STEVE INSKEEP, HOST:
Protesters in West Virginia and Arizona and California have called attention to school funding. Now Indiana educators take their turn. Over the past couple of decades, the state has reported the nation's slowest increase in teacher salaries. Jeanie Lindsay of Indiana Public Broadcasting reports on teachers joining the debate over what to do.
JEANIE LINDSAY, BYLINE: Becky Stoltzfus has known since she was in eighth grade she wanted to teach. And for 24 years now, she has been at Kokomo High School in Indiana. But now she's questioning her future in the classroom.
BECKY STOLTZFUS: And it breaks my heart that I might actually have to do something different.
LINDSAY: She's frustrated by the tradeoffs she has to make, like putting off paying bills, so her son can travel with his school's band. Stoltzfus is at the top of her school's pay scale. She makes a little more than $64,000 a year. And that's well above the state average, which has hovered at about $50,000 since 2011. Nationally, Indiana ranks 35th in teacher pay. Stoltzfus is looking for a second job this summer.
STOLTZFUS: I'm hoping to either substitute teacher at the school. Or I have friends that work at J.C. Penney.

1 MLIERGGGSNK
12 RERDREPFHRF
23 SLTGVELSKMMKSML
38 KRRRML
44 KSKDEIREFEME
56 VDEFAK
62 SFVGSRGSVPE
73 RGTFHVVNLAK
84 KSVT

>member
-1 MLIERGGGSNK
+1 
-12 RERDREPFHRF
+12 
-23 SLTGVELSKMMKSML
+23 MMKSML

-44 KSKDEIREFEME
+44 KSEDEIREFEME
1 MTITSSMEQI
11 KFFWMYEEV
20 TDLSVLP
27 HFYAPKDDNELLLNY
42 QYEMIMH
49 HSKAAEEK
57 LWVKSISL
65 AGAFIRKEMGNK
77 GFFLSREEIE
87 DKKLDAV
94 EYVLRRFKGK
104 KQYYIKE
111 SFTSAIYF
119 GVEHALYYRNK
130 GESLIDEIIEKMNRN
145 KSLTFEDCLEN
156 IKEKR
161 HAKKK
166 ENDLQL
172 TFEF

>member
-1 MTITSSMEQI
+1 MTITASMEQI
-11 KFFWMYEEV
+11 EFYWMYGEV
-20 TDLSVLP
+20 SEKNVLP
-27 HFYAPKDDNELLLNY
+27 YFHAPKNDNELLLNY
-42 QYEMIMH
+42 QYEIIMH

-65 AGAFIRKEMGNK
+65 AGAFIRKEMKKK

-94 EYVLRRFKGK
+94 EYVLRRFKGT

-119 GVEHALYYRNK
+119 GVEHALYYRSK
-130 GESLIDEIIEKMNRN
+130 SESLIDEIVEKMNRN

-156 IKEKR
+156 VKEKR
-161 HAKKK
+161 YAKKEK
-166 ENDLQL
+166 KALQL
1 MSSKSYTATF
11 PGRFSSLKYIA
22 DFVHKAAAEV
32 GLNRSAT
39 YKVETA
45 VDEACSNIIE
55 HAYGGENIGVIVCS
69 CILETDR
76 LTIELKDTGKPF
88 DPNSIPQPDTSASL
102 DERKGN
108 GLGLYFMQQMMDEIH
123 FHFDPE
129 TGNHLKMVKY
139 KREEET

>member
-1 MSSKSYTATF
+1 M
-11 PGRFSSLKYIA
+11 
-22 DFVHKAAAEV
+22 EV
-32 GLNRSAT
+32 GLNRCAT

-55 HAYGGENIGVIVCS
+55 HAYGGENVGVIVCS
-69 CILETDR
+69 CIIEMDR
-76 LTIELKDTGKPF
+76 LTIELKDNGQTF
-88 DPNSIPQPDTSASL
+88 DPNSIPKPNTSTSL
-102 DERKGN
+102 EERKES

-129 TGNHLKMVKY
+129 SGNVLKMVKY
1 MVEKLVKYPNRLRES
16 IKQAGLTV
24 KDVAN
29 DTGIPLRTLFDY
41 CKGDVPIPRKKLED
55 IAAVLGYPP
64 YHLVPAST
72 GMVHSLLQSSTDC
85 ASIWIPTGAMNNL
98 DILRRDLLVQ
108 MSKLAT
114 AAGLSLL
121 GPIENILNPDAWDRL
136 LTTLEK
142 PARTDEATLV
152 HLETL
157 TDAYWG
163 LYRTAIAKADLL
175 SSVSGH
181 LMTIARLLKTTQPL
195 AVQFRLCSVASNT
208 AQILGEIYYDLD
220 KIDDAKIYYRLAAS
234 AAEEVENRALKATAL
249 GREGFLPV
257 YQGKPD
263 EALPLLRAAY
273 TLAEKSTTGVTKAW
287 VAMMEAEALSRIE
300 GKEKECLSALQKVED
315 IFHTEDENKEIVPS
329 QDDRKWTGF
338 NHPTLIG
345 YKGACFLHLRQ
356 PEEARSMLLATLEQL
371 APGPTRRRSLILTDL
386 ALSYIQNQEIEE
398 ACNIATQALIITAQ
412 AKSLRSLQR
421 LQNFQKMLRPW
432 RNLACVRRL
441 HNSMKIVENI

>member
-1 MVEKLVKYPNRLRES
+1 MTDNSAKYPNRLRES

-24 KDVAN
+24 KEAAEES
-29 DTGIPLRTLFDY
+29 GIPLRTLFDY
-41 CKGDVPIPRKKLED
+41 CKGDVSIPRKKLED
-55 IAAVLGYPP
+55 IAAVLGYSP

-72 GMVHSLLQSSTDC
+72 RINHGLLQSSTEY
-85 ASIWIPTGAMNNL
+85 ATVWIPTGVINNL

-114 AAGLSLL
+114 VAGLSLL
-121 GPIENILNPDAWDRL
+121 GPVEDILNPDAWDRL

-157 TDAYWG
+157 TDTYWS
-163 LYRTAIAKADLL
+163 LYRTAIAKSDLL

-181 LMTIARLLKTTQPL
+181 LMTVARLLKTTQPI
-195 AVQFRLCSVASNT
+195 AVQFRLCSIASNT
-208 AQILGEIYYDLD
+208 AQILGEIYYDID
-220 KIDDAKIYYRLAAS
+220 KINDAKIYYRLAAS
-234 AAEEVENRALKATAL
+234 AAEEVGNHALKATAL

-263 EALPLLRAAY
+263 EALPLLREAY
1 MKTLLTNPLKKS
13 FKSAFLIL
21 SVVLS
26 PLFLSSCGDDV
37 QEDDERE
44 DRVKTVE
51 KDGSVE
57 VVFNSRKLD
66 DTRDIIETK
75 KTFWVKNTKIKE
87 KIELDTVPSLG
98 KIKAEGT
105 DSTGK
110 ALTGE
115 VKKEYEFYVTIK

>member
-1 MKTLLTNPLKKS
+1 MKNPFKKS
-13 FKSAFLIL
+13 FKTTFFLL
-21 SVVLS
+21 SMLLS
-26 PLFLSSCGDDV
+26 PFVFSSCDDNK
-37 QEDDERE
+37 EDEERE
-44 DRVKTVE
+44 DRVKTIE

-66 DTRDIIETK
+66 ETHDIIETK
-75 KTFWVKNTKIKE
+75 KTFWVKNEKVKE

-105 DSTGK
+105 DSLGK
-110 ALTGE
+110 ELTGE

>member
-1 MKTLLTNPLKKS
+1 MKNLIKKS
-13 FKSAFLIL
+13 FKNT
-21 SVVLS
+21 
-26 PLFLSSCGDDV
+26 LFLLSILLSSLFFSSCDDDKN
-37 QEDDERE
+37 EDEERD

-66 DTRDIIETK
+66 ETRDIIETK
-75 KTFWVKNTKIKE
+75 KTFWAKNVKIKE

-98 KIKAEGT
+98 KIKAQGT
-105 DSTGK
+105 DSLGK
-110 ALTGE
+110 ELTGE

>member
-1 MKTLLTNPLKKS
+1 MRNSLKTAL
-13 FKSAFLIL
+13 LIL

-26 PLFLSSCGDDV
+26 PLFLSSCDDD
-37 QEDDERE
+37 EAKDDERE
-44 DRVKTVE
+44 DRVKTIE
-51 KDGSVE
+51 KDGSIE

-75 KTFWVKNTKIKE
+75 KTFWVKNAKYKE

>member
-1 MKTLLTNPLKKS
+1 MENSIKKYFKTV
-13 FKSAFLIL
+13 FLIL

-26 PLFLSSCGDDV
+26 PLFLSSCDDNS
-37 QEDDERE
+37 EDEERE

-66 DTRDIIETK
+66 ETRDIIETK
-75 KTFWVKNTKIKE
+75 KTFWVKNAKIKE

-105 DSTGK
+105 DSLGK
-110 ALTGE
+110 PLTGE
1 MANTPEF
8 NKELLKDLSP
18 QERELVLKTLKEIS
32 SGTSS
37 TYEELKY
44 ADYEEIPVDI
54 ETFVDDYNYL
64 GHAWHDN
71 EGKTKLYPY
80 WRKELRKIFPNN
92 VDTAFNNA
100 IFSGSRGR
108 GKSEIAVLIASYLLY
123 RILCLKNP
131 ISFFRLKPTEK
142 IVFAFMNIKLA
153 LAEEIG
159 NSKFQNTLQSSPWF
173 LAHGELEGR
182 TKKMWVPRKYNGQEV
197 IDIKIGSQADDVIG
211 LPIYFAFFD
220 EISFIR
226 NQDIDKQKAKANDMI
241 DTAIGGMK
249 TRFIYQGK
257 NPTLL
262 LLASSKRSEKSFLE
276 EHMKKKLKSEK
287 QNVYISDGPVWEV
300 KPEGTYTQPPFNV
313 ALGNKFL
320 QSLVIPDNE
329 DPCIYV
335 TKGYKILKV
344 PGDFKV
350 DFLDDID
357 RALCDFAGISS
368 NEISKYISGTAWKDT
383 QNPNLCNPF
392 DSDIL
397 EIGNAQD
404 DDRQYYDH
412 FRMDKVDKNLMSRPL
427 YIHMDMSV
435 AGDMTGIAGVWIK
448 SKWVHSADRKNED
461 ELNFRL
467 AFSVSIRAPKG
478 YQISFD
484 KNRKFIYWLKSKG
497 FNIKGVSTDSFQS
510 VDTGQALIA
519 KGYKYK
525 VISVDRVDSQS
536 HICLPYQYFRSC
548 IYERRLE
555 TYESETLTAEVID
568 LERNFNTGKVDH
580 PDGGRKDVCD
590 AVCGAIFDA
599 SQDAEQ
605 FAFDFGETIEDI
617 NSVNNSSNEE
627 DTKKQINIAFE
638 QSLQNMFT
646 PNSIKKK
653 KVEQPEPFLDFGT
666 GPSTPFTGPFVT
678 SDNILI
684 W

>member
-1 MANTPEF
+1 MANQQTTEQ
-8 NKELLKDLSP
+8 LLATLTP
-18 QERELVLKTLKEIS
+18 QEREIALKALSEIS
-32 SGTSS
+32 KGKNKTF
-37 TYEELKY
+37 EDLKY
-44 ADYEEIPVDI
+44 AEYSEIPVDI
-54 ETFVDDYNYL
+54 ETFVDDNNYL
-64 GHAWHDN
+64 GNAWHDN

LINDSAY: Other Indiana teachers choose to move to neighboring states where average salaries are $2,000 to $10,000 more. Without more pay to offer, some districts rely on substitutes to lead classes or hire unlicensed teachers through what's called an emergency permit. The superintendent of Becky Stoltzfus's district, Jeff Hauswald, says the only long-term option is more funding from the Statehouse.
JEFF HAUSWALD: If you do a root cause analysis of why teacher salaries are low, it isn't because the school districts have misspent money. It's because the state has not adequately funded education at the appropriate level for the last decade.
LINDSAY: Lawmakers want to use part of the state's surplus to pay off some teacher pension debt. The idea is, hopefully, schools use those savings to pay their teachers more. Lawmakers also have a bill that would publicize how schools manage their money.
TODD HUSTON: Let's make it more transparent. Let's make sure communities understand where their dollars are being spent.
LINDSAY: That's one of the state's lead budget writers, Representative Todd Huston. He says the bill will keep schools accountable and give the state more data. For now, communities are making up the gaps. Indiana districts have closed more than 200 public schools since 2010. Some districts cut costs by postponing bus purchases and changing benefit plans.
Ultimately, teachers see low pay as a symptom of a devalued field. Now they want a cultural shift toward more respect with better pay because without it, the pipeline of new teachers is slim.
STOLTZFUS: There's a number of us that are getting ready to retire. And that worries me that the replacements really aren't there.
LINDSAY: And Kokomo teacher Becky Stoltzfus isn't sure if she can live out her dream of retiring from the classroom.
STOLTZFUS: And I hate the fact that I've actually started to question that.
LINDSAY: Many other Hoosier educators face the same question. Should they stay? Right now their answers depend on how lawmakers respond to their calls for more money. For NPR News, I'm Jeanie Lindsay.
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